Why Havre de Grace Should Oppose Oil Drilling and Seismic Blasting off Maryland’s Coast

Havre de Grace, one of Harford County’s historic and beautiful towns with a thriving coastal community has a vital opportunity to defend Maryland’s shores and marine life from the threats posed by offshore oil drilling and exploration. Harford County Climate Action is working with the community to ask the Mayor and City Council of Havre de Grace to pass a resolution opposing oil drilling and seismic airgun blasting off Maryland’s shores.

Please call  Mayor Martin at (410) 939-1800 as well as Havre de Grace City Council members and ask them to pass a resolution opposing oil drilling off Maryland’s coast.

Here are some reasons this is important:

  1. Oil drilling would be preceded by seismic blasting.  The only direct effect of seismic blasting on Havre de Grace would be if it destroyed a generation of blue crab larvae, and consequently, affected local crabbers and restaurants.  This doesn’t mean that Havre de Grace can’t take a moral stance against seismic blasting.

According to Oceana, “Seismic airguns are used to find oil and gas deep underneath the ocean floor. Airguns are so loud that they disturb, injure or kill marine life, harm commercial fisheries, and disrupt coastal economies. These blasts are repeated every ten seconds, 24 hours a day, for days and weeks at a time. Seismic airgun testing currently being proposed in the Atlantic could injure 138,000 whales and dolphins and disturb millions more, according to government estimates.

A blue crab in an eelgrass bed in Chesapeake Bay.  Source:  USGS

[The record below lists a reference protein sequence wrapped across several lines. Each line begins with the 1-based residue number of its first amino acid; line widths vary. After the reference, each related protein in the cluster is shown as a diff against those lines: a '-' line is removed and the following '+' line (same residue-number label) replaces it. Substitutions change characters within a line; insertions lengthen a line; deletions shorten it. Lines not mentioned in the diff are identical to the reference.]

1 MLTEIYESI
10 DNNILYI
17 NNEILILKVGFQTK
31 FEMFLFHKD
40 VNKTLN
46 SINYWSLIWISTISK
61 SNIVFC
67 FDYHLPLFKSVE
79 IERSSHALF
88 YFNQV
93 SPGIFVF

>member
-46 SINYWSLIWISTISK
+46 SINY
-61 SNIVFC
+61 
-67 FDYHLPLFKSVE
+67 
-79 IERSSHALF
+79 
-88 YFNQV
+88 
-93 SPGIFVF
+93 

Seismic airguns are towed behind ships and shoot loud blasts of compressed air through the water and miles into the seabed, which reflect back information about buried oil and gas deposits. These blasts harm marine mammals, sea turtles, fish and other wildlife.

Impacts include temporary and permanent hearing loss, abandonment of habitat, disruption of mating and feeding, and even beach strandings and death. For whales and dolphins, which rely on their hearing to find food, communicate, and reproduce, being able to hear is a life or death matter.”

  1. Oil drilling invariably leads to negative environmental impacts.  Impacts to the Chesapeake Bay would mean many impacts to Havre de Grace.  Drilling off the coast of Maryland would bring “produced pollution” and oil from the inevitable catastrophic spills into the Chesapeake Bay.  “Produced pollution” includes drilling muds, “produced water,” flowline and pipeline leaks.

Oil drilling would likely take place dozens of miles offshore along the Outer Continental Shelf. But under the right meteorological conditions, wind and ocean currents could carry a large spill into the mouth of the Bay and beyond, perhaps as far north as Baltimore, according to Carl Hershner, director of the Center for Coastal Resources Management at the Virginia Institute for Marine Science.

Life in the northern portion of the Bay is not isolated from the waters in the lower Bay, in fact, most species that live in or near the Susquehanna Flats move through the entire Bay watershed, and would be affected by a spill.  Species affected would include migratory species like terns, skimmers, egrets, blue herons, shad, rockfish, marlin and blue crabs.

Will Baker, President of the Chesapeake Bay Foundation, wrote last year that a spill in the Atlantic “would be especially devastating to blue crabs.  During the early stages of their lives, crabs float out of the mouth of the Bay into the Atlantic’s waters. The larvae then develop fins and make their way back into the estuary.  One ill-timed oil spill in that region could wipe out an entire year-class of Chesapeake blue crabs, and that would be a disaster,” stated Baker.

How many Havre de Grace businesses and restaurants have themes revolving around Chesapeake Bay blue crabs, ducks, fishing and boating?  How would local restaurants do if all of its seafood were imported from abroad because we had contaminated Bay, Atlantic, and Gulf supplies through oil drilling?


  • Oil drilling and its potential problems pose a risk to Havre de Grace property values.


The Chesapeake Bay is an economic engine that fuels the state of Maryland.  Economists say a saved Bay is worth nearly $130 Billion, an increase of $22 Billion a year for generations.